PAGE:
The corner for Nebraska (yellow circle) must feel lonely. In theory, Nebraska has 3 defenders (corner, safety, linebacker) and Purdue has 2 receivers (Jones and Sowinski). No offense to Andrew, but if you’re going to double a receiver, Charlie is the guy you should double in this situation.
The depth of Sowinski’s route (blue box) brings the Nebraska safety (blue circle) up, taking away the depth of the defense on the boundary side. This has to be frustrating for Nebraska, because the linebacker (orange circle) is in a good position to cover the Sowinski slant, but the safety still gets involved.
This leaves Charlie Jones (yellow box) on an island with the Nebraska corner (now in the yellow box as well). This is last thing Nebraska wants, and the exact thing AOC is wants. Jones is just out of his break, and the ball is already gone. O’Connell trusts Jones to get across the face of the corner, and isn’t going to wait around to watch it happen.
Sowinski (blue box) drawing the safety (blue circle) up is the ideal situation. It’s possible O’Connell fits this ball into the window without the safety (blue circle) jumping the inside slant, but the fact he does jump the slant, give Jones (yellow box) a clear path to the end zone. The back end of the Nebraska defense has no depth. If Jones (yellow box) can break one tackle, he’s gone.
One Man To Beat
O’Connell delivers a perfect strike on the slant route. Jones (yellow box) doesn’t have to break stride. The ball is out in front and into his body. This is perfection from AOC. If he’s off slightly, this still might be a catch, but it’s not going to be a touchdown.
The linebacker (orange circle) and the safety (blue box) are both out of the play.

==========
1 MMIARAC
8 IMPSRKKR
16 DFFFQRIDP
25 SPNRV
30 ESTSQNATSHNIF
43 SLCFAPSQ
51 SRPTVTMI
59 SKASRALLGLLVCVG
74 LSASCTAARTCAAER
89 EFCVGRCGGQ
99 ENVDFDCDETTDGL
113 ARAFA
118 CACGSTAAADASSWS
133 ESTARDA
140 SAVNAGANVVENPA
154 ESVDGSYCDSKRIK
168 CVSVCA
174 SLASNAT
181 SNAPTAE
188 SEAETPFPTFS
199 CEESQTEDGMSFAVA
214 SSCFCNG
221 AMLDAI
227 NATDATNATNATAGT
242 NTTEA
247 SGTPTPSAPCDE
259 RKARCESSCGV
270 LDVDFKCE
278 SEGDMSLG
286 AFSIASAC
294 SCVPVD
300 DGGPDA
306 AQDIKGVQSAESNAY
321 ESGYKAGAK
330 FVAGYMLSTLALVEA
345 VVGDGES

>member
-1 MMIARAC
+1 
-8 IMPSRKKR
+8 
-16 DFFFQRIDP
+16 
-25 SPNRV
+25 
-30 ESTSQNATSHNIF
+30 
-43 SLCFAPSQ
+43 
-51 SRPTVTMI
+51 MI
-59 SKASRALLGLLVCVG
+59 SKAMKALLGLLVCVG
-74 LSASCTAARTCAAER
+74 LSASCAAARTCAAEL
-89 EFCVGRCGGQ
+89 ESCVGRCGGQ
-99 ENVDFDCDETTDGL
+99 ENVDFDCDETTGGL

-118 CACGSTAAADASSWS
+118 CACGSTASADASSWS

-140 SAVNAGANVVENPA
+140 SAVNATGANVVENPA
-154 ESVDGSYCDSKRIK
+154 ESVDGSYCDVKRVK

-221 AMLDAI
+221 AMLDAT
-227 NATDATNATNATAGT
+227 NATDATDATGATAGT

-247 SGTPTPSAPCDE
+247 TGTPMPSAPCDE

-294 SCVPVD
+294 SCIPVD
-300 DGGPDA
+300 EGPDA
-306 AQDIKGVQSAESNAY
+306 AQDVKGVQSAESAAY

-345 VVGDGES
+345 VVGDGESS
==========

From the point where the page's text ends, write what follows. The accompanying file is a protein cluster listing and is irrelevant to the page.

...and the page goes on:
This is called getting the ball to your play maker in space. If Jones (yellow box) manages to break one tackle, it’s a touchdown. Great play design (and Nebraska cooperated, thanks Nebraska).
Speaking of blood pressure spikes, I pleaded with Jones (through the television) to keep his feet on this play. A lesser athlete may have been swallowed by the turf monster after running through a tackle, but Jones fights to keep his feet. Having an elite kick returner at wide receiver is nice.
Charlie Jones breaking one tackle and having this type of space is hilariously bad defense. Under no circumstances should Purdue’s best receiver be in this position, and yet, that’s what makes Brohm a brilliant (if occasionally maddening) play caller. He gets the guy at the top of the opposition’s scouting report open.
Purdue made this look easy. I can assure you. College football is extremely hard.
This is the perfect call. This is a perfect throw. This is a perfect catch. This is a perfect run.
When everything comes together, Purdue has the talent to score on any team in the nation (including Ohio State and Michigan).